Most electronics industry professionals agree that the industry is more vigilant and doing a better job of keeping counterfeit electronic components off the plant floor than they were just five or 10 years ago. But they also say that counterfeiters are getting better at their craft and that detection is becoming even harder—key reasons suppliers can’t weaken their resolve in the fight against counterfeit parts.
|“Overall, the supply chain is doing a better job of keeping this stuff out as much as they can—out of the end user’s supply chains.” Mark Snider, President, ERAI|
A host of recent events, including newly released standards and a long-awaited update to the federal government’s requirements for companies who supply equipment containing electronic components to the government, is keeping everyone in the channel on their toes.
“Overall, the supply chain is doing a better job of keeping this stuff out as much as they can—out of the end user’s supply chains,” says Mark Snider, president of ERAI, an association representing independent distributors of electronic components. “But it’s only through diligence that they’re making that happen.”
Snider agrees that awareness of the counterfeit problem has risen dramatically in the last several years, and he points to recent government actions to highlight the problem as a key reason. New standards and regulations surrounding selling to defense organizations is at the heart of the issue and is driving continued change on the counterfeit front. Here’s a look at five ways the fight to keep counterfeit components out of the supply channel is evolving.
1. DFARS Update
In May, the federal government issued an update to its rules for companies who sell equipment containing electronic components to the federal government. Known as the Defense Federal Acquisition Regulation Supplement (DFARS), the update addresses new requirements that arose from the National Defense Authorization Act for fiscal years 2012 and 2013 surrounding the detection and avoidance of counterfeit parts. Essentially, the update tells government contractors what they must do to detect and keep counterfeit parts out of the defense supply chain, and it has direct implications for suppliers of those components.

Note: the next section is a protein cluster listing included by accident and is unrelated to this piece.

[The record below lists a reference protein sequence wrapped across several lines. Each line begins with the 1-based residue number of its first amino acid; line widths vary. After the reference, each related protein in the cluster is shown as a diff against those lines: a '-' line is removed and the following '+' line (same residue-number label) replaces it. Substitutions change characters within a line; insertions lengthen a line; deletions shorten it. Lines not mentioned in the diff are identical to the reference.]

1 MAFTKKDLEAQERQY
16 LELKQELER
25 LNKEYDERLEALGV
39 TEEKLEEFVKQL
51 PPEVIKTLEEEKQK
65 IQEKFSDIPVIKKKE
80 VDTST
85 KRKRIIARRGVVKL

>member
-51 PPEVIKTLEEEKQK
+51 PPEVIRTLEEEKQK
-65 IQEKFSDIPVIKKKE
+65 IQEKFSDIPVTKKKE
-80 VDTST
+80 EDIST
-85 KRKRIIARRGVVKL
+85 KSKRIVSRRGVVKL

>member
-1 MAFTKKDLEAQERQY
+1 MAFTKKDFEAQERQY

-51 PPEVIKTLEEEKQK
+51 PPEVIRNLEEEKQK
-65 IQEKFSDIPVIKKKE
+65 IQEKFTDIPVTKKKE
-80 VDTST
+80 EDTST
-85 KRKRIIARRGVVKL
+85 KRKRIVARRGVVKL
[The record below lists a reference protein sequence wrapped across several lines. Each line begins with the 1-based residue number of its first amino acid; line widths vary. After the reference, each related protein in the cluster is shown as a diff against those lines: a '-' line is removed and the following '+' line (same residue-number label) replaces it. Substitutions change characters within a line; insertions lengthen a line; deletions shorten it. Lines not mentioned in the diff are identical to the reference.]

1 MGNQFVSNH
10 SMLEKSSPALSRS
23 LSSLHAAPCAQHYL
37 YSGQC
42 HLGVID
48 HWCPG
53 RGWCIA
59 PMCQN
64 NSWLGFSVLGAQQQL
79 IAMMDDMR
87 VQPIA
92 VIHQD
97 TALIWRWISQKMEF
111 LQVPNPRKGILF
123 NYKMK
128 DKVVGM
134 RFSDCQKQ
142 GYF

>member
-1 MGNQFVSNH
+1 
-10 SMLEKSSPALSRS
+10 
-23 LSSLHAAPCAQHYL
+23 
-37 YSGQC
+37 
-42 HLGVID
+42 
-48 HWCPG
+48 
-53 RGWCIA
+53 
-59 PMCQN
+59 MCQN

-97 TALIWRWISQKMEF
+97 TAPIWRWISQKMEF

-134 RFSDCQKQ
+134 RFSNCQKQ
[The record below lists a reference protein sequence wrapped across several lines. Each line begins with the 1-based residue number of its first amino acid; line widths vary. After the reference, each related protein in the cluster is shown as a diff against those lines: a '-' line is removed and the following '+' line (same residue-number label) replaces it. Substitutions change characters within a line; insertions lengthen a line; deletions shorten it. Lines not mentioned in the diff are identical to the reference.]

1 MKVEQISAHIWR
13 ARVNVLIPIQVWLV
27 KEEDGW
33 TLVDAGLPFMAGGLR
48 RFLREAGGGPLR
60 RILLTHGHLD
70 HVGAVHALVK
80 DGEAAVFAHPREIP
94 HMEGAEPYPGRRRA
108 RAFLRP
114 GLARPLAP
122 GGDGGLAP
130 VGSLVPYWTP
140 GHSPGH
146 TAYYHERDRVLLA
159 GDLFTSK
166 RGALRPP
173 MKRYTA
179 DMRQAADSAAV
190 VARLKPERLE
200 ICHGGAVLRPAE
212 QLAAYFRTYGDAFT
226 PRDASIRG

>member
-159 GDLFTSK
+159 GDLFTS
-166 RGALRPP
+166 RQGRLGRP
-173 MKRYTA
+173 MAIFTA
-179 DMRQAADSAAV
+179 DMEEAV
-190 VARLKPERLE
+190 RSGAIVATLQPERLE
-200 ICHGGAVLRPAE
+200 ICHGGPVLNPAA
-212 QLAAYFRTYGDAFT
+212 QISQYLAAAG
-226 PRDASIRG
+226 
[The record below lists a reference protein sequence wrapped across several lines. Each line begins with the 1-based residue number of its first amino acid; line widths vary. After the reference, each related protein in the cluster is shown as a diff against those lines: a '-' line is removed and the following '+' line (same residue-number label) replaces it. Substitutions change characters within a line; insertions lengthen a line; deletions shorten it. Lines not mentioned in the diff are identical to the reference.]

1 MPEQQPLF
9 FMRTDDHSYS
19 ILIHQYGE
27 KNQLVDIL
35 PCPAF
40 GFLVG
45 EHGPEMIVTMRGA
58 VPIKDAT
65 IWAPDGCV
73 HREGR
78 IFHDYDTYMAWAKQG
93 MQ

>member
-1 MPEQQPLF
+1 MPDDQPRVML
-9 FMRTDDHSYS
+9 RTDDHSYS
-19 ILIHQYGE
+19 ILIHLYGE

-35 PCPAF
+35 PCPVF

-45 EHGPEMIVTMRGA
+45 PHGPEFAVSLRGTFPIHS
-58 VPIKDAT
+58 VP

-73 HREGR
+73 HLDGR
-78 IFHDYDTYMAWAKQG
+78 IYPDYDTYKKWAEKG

|“The issue of software will be an evolving one. It’s challenging because it gets into issues that really are beyond counterfeiting—that’s really going to be something new to look at.” Kevin Sink, Vice President , Total Quality, TTI, Inc.|
For the most part, the update reflects what the industry expected, so most companies have built their procedures around those expectations, says Kevin Sink, vice president of total quality for authorized distributor TTI Inc. Sink is a member of standard-setting organization SAE International’s G19 Committee, which works to address prevention, detection, and electronics industry response to the counterfeit threat.
Sink points to the high activity level in preparation for the DFARS update and subsequent quiet period in recent months. Sink was scheduled to talk about the changes, as well as some of the new standards issued surrounding counterfeit avoidance and detection, at an industry meeting in late September.
“Now we have to figure out exactly what to do if it’s different than we expected,” he says of the DFARS update, noting that much of the work ahead for suppliers surrounds understanding the requirements and ensuring they have the right systems and procedures in place.